Quantifying alcohol consumption: Self-report, transdermal assessment, and prediction of dependence symptoms

Addict Behav. 2015 Nov;50:205-12. doi: 10.1016/j.addbeh.2015.06.042. Epub 2015 Jun 25.

Abstract

Research on alcohol use depends heavily on the validity of self-reported drinking. The present paper presents data from 647 days of self-monitoring with a transdermal alcohol sensor by 60 young adults. We utilized a biochemical measure, transdermal alcohol assessment with the WrisTAS, to examine the convergent validity of three approaches to collecting daily self-report drinking data: experience sampling, daily morning reports of the previous night, and 1-week timeline follow-back (TLFB) assessments. We tested associations between three pharmacokinetic indices (peak concentration, area under the curve (AUC), and time to reach peak concentration) derived from the transdermal alcohol signal and within- and between- person variation in alcohol dependence symptoms. The WrisTAS data corroborated 85.74% of self-reported drinking days based on the experience sampling data. The TLFB assessment and combined experience sampling and morning reports agreed on 87.27% of drinking days. Drinks per drinking day did not vary as a function of wearing or not wearing the sensor; this indicates that participants provided consistent reports of their drinking regardless of biochemical verification. In respect to self-reported alcohol dependence symptoms, the AUC of the WrisTAS alcohol signal was associated with dependence symptoms at both the within- and between- person level. Furthermore, alcohol dependence symptoms at baseline predicted drinking episodes characterized in biochemical data by both higher peak alcohol concentration and faster time to reach peak concentration. The results support the validity of self-report alcohol data, provide empirical data useful for optimal design of daily process sampling, and provide an initial demonstration of the use of transdermal alcohol assessment to characterize drinking dynamics associated with risk for alcohol dependence.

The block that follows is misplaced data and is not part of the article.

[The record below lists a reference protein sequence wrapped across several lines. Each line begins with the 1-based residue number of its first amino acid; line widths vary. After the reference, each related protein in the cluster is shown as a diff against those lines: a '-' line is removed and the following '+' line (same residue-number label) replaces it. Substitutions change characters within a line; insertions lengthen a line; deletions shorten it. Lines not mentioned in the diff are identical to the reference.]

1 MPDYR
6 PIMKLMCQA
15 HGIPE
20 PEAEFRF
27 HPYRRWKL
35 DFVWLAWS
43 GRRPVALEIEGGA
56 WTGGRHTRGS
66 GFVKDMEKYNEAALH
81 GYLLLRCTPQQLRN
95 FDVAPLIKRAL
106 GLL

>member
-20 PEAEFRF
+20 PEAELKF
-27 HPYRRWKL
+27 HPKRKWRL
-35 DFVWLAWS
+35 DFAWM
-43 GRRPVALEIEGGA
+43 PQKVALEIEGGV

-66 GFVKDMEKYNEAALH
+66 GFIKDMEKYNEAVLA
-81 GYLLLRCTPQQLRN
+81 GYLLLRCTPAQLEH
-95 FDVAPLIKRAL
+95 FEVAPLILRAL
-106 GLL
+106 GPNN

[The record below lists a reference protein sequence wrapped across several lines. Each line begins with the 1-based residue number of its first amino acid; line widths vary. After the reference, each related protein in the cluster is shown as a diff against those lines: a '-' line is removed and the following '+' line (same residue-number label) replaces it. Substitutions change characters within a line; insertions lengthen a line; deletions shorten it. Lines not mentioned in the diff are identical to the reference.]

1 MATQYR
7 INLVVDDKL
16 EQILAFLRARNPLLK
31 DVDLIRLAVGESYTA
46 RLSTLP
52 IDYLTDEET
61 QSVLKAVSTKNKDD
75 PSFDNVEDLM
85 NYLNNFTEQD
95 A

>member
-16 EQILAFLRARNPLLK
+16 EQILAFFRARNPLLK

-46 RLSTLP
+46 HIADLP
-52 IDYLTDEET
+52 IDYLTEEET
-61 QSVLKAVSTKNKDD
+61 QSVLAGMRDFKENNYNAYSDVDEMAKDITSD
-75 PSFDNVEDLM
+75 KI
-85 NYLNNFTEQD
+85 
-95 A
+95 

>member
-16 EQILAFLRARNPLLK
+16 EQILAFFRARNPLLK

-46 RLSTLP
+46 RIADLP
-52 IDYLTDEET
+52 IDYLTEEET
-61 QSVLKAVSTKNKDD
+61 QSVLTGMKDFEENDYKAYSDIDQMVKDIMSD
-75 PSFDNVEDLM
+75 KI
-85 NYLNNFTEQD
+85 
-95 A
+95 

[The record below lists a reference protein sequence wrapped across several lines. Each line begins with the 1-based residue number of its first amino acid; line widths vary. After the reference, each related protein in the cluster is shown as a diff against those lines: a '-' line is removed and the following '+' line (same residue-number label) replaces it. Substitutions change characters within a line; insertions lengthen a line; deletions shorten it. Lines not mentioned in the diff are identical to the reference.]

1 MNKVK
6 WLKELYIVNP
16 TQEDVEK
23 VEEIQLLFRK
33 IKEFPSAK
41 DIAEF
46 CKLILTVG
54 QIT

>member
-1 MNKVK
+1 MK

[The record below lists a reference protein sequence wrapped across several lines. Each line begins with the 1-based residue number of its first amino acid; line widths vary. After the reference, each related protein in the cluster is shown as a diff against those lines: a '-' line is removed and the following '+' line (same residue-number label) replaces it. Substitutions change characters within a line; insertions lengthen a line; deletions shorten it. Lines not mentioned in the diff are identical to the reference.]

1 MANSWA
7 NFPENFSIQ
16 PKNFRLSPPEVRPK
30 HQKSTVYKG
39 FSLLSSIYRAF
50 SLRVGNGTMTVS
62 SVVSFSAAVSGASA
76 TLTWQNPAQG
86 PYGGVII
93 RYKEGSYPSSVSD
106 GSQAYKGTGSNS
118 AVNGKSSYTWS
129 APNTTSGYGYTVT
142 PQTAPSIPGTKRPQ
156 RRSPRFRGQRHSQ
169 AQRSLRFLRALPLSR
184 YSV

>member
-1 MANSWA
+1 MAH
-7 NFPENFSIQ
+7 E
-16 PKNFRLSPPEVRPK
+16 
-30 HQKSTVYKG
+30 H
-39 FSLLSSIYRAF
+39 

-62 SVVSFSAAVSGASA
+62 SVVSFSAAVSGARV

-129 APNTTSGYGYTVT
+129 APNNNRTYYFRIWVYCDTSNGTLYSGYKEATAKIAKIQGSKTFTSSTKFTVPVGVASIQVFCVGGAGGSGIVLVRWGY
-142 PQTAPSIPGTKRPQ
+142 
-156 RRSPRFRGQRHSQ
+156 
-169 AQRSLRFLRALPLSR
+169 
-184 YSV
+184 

Keywords: Alcohol dependence; Biochemical verification; EMA; Validity of self-report.

Publication types

  • Research Support, N.I.H., Extramural

MeSH terms

  • Adolescent
  • Adult
  • Alcohol Drinking / epidemiology*
  • Alcohol Drinking / metabolism
  • Alcoholism / diagnosis*
  • Alcoholism / metabolism
  • Female
  • Humans
  • Male
  • Monitoring, Ambulatory / methods*
  • Predictive Value of Tests
  • Reproducibility of Results
  • Self Report*
  • Skin / metabolism
  • Young Adult